Originally, however, it was Monica and Joey who were supposed to be the show’s two love interests.
According to Friends lore, Joey was changed from a pursuer of Monica to a friend because Matt LeBlanc and the female cast members found Joey’s behaviour creepy.
Originally though, the writers thought that Joey and Monica were the most suited pair, since they were the most apologetic when it came to following and attaining their romantic desires.
The idea that Joey would casually hook up with Phoebe from time to time was also floated early on, but it was eventually decided that this wouldn’t gel with the mostly family-friendly tone of the show.
12. The cast eventually made $1 million per episode
After the pilot tested well and the first season went to order, Friends’ six principal cast members were hired at a modest $22,000 per episode.
After the show proved an astronomical success, however, the cast went on to secure bigger and bigger paychecks.
By season 4, Aniston, Cox and co were making $100,000 per episode but, by the final season, this had increased to $1 million per episode.
Given that season ten was comprised of 18 episodes, this amounted to a serious amount of money for a smaller than usual amount of work, but it was a fitting reward for the actors who had been working on the show for over a decade.
11. The One Where No One’s Ready was set entirely in Monica’s apartment to save money
Season three’s The One Where No One’s Ready, a ‘bottle episode’ which is set entirely in Monica and Rachel’s apartment, is one of Friends’ all-time classic episodes.
However, this innovative set-up came about out of necessity, not because the creative team behind the show wanted a creative challenge.
Executive producer Kevin S Bright dreamt the episode up because he needed to cut costs. He decided to save money by writing an episode without guest actors and minimal set work.
However, it tested super well with audiences, and quickly became a fan favourite thanks to its excellent pacing and steadily increasing chaos and tension.
Other favourite episodes include season three’s The One with the Football, which sees Ross and Chandler get in a fight with some rival sports players.
Season four’s The One Where Chandler Crosses the Line is also a fan favourite, probably because of Ross’ horrible keyboard skills being deployed to excellent comedic effect.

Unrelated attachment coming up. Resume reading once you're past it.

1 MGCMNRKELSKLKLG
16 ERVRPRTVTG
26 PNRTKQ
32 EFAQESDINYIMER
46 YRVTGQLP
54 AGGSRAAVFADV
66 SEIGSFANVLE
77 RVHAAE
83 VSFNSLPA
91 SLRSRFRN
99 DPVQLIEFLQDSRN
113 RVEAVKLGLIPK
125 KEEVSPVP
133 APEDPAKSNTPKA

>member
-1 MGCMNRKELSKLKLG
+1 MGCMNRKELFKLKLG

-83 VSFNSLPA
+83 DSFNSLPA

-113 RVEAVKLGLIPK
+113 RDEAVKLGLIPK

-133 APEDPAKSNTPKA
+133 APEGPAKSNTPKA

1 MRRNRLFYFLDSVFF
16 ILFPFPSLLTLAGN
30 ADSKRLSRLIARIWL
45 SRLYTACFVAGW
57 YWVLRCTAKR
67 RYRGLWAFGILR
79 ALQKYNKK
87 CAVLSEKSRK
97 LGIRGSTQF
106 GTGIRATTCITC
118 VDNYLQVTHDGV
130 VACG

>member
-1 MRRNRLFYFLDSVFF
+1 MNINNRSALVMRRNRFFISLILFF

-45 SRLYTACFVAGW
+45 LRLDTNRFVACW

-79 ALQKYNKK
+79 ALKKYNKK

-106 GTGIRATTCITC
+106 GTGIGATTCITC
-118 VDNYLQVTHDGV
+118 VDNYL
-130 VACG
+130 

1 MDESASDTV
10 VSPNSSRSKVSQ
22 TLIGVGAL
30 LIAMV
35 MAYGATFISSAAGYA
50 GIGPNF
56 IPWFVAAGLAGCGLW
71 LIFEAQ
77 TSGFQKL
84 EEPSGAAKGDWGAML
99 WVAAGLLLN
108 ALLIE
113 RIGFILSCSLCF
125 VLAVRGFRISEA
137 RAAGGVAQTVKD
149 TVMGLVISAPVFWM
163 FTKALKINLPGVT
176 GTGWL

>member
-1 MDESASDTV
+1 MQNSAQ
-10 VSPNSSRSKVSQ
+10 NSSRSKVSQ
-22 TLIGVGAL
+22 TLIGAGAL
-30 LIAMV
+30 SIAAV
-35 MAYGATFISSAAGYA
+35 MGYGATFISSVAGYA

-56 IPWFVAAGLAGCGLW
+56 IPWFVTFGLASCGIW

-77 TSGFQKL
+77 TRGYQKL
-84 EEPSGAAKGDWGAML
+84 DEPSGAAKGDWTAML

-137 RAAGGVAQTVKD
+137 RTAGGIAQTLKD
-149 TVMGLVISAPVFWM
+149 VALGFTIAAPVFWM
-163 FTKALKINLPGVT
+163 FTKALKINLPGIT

10. No one in the cast liked the opening credits
The Friends opening credits will go down in television history as one of the most iconic openings to a TV show ever.
Most people, including many who have never seen the show, can picture the cast dancing in front of the fountain, opening their umbrellas and cramming together on the sofa.
However, if you think about it for more than a second, the actual contents of the opening sequence really doesn’t make much sense.
Why would the gang be splashing around together in a fountain in the middle of the night, and why would there be a sofa?
If you’ve ever thought the sequence was more than a little weird, then you’re not the only one, as several members of the core cast have expressed their confusion as well.
Jennifer Aniston once discussed the opening in an interview, saying: “We felt it was a little…I don’t know…dancing in a pond? A fountain felt sort of odd….. We did it because we were told to.”
9. Phoebe was originally supposed to be a goth
There’s no denying that when it comes to the Friends gang, Phoebe is definitely the unconventional one.
Phoebe has the most outlandish fashion sense, the quirkiest sense of humour and the oddest beliefs, all of which is part of what makes her so charming.
Even right at the beginning of pre-production, when the show had a different name and premise, Phoebe was intended to be the unconventional wildcard.
However, rather than being a happy-go-lucky hippie with a mischievous streak, Phoebe was originally envisioned as a goth.